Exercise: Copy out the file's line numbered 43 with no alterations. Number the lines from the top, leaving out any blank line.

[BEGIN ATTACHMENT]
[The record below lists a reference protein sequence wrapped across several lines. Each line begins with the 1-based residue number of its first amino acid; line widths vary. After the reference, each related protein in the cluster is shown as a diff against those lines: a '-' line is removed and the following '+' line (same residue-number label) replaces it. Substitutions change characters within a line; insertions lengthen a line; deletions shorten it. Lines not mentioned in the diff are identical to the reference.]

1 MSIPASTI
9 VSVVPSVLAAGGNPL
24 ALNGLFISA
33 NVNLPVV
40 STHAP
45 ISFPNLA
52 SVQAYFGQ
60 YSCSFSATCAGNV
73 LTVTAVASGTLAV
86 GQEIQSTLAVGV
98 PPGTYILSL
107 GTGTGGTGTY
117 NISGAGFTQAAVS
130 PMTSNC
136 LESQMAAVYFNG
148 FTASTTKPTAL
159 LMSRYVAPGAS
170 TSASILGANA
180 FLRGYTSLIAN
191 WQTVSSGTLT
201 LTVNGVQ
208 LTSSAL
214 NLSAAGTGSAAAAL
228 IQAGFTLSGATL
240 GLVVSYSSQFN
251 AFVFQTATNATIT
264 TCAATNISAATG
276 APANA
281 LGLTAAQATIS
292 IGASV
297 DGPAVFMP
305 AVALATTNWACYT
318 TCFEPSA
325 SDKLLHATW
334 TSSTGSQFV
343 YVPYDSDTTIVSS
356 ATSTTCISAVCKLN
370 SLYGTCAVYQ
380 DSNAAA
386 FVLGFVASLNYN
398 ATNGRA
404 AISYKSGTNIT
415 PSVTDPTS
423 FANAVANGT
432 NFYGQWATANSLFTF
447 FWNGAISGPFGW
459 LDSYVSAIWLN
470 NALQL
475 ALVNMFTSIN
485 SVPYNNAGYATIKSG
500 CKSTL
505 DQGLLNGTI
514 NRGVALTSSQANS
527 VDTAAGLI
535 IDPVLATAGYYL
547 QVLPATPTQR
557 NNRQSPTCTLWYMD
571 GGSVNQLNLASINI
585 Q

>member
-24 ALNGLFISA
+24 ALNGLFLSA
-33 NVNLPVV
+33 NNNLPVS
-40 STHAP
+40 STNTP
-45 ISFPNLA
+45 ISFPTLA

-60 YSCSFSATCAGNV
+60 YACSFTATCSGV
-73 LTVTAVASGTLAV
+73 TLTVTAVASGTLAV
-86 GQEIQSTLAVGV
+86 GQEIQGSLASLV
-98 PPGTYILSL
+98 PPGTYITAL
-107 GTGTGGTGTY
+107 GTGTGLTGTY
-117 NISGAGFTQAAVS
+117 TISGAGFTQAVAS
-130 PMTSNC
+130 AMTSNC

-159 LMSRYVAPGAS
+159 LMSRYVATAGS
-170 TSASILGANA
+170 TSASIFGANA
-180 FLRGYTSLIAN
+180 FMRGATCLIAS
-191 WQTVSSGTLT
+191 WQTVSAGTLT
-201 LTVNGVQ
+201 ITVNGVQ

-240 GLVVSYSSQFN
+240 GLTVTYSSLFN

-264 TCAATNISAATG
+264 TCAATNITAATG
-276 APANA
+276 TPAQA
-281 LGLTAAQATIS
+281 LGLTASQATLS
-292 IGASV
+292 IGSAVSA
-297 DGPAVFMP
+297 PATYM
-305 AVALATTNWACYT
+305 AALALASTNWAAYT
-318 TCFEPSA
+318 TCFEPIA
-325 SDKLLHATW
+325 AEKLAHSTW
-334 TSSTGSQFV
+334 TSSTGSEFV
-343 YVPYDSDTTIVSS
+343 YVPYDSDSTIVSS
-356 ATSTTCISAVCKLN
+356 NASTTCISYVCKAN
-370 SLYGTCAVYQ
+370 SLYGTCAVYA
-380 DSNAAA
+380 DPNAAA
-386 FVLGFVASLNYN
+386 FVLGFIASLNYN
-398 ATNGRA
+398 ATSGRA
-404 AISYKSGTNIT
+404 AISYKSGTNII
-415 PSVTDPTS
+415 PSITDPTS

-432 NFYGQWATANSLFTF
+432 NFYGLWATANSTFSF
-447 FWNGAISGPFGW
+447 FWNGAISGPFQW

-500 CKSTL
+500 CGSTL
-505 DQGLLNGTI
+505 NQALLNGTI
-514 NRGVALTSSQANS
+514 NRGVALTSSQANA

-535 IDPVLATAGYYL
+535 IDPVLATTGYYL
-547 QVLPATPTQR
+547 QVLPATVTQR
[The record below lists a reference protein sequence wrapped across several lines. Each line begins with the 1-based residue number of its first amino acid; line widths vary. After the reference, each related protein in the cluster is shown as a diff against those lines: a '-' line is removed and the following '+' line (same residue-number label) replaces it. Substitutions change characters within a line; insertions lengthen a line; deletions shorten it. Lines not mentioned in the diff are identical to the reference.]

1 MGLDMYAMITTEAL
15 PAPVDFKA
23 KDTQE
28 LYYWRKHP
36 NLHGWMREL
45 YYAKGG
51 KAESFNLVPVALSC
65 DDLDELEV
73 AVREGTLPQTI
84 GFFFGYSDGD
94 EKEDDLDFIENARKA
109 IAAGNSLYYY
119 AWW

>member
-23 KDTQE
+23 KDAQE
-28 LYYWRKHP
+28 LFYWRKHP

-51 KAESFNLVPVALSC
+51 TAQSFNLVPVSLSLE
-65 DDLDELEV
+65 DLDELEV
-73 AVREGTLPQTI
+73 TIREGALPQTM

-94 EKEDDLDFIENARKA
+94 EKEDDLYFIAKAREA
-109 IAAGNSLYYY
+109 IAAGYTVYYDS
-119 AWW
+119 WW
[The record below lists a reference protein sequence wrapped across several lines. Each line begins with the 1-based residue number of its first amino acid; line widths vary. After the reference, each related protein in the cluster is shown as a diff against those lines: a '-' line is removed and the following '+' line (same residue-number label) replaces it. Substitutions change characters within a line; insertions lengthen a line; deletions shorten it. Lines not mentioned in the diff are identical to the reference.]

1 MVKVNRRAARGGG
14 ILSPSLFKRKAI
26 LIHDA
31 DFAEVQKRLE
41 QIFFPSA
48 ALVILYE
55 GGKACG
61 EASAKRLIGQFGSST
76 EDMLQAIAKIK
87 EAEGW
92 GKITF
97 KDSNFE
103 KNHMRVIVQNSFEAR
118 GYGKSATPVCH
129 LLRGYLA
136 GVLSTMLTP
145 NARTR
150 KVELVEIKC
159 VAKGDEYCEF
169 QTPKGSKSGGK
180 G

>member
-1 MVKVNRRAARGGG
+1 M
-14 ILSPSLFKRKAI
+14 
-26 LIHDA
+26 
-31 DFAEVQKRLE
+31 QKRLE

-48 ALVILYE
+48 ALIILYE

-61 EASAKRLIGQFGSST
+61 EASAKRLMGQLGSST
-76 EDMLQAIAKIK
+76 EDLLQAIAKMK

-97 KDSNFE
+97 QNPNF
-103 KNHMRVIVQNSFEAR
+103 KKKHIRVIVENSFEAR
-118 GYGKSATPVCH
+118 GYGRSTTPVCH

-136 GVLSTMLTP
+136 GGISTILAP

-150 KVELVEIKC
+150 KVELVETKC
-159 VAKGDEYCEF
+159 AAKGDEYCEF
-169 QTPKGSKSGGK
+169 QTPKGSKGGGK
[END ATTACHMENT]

404 AISYKSGTNIT